“Graduate school provided consulting opportunities to explore options, ultimately transforming a personal interest in transit into a career. My time with the CMP department and involvement with the Point B student club allowed me to gain the knowledge and connections necessary to join the industry.”
2015 MCMP Graduate
More information about our alumni!
The Master of City & Metropolitan Planning offers four specializations that reflect the strengths of the program’s faculty and represent major currents in the planning profession today: Ecological Planning, Smart Growth & Transportation, Urban Design, and Small Town and Resort Town Planning. Students who choose to pursue a specialization take an introductory course, a methods course, and two electives in the area of specialization.
Ecological planning addresses the challenges and opportunities of human settlements in the 21st century by creating a human habitat that is ecologically integrated, builds on local assets and values, and optimizes social and ecological well-being. The Ecological Planning specialization is designed to develop ecological literacy in a planning context and to empower students with research and methods to implement an ecological worldview in the practice of urban planning. The acquired language, skills and understandings are valued in a range of employment opportunities including departments of sustainability, health and environmental quality at all levels of government, metropolitan planning organizations, municipal planning departments and planning consultancies.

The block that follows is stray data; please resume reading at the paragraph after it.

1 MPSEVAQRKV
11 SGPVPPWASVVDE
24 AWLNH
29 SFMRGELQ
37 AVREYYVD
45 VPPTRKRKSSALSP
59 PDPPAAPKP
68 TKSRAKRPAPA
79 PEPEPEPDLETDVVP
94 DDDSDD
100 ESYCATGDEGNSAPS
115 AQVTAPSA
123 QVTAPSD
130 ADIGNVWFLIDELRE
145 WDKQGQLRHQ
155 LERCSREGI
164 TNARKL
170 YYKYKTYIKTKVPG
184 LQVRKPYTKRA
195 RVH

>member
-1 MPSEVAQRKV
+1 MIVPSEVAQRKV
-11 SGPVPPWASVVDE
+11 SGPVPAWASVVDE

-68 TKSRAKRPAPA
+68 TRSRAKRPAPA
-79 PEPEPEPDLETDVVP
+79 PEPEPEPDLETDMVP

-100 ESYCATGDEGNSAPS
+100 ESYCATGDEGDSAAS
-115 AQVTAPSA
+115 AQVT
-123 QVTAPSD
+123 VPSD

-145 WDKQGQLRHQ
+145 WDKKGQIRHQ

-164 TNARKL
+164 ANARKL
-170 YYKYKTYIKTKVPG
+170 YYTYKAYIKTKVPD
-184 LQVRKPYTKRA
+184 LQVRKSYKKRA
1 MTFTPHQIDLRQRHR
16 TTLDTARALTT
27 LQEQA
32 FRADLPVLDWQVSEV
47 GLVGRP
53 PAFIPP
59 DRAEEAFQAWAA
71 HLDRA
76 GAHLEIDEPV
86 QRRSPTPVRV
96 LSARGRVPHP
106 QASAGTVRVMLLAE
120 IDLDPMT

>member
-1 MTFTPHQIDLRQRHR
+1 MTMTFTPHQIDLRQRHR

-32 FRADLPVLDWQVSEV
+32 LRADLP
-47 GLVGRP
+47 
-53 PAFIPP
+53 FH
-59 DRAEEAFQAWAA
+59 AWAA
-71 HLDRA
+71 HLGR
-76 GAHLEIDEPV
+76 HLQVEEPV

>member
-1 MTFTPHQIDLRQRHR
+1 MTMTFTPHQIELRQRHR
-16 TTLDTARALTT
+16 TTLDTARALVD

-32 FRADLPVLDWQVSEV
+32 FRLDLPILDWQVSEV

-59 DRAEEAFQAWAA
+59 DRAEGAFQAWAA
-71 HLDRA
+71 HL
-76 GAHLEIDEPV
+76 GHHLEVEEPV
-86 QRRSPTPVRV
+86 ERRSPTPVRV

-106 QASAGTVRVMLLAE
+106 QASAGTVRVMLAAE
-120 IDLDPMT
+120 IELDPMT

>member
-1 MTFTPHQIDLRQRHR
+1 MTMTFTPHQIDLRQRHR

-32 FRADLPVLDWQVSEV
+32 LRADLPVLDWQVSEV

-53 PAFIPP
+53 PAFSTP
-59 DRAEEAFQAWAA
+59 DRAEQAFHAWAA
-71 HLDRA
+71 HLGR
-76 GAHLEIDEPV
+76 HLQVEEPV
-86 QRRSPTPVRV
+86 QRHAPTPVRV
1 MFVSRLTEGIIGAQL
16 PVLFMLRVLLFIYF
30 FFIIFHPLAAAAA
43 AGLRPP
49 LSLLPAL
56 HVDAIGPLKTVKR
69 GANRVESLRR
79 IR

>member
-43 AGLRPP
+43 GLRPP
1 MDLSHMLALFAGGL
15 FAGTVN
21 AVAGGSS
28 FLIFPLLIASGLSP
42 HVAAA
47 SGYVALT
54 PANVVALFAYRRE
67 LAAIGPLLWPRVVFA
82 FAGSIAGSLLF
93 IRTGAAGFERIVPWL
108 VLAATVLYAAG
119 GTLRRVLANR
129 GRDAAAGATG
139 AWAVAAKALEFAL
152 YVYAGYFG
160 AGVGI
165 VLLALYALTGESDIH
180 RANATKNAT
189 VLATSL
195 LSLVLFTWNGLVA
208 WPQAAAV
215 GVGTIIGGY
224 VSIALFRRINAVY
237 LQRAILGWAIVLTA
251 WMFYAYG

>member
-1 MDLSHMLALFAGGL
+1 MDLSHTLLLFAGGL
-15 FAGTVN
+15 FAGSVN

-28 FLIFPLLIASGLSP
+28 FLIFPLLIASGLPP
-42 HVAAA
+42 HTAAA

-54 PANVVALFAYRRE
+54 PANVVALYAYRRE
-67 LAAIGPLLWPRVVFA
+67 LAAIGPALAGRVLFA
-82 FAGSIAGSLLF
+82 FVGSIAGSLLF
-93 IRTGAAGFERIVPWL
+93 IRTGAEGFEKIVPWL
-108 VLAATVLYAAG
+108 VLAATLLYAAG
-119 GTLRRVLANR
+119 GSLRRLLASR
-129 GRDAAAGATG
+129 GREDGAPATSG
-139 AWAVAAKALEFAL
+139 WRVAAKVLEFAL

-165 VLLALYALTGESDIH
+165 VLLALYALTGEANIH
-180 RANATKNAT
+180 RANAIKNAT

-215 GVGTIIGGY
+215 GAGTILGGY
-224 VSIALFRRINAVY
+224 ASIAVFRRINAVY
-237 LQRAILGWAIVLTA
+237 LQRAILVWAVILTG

Introductory Course: 6610 Urban Ecology
Methods Course: 6960 Green Infrastructure
Electives: 6370 Landscape Architecture & Design, 6030 Leadership & Community Engagement, 6620 Negotiation & Dispute Resolution, FCS 6730 Community & Environmental Change, 6390 Sustainability Planning, 6380 Green Communities
Urban design is the practice of shaping cities and settlement patterns. The field bridges the professions of city planning, architecture, landscape architecture, engineering, government, and real estate development. Although the design of cities has been practiced for millennia, the field was reborn in the late 1950s in response to dissatisfaction with modern urbanism and the ill effects of placelessness. Since then, a prime concern for urban designers has been the creation of valued and memorable places that contribute to larger social, economic, and environmental goals. Growing in importance, urban design is critically embedded within the debates and issues of contemporary society: natural resource depletion, sustainability, sprawl, climate change, the wealth gap, economic and environmental resiliency, and urban livability.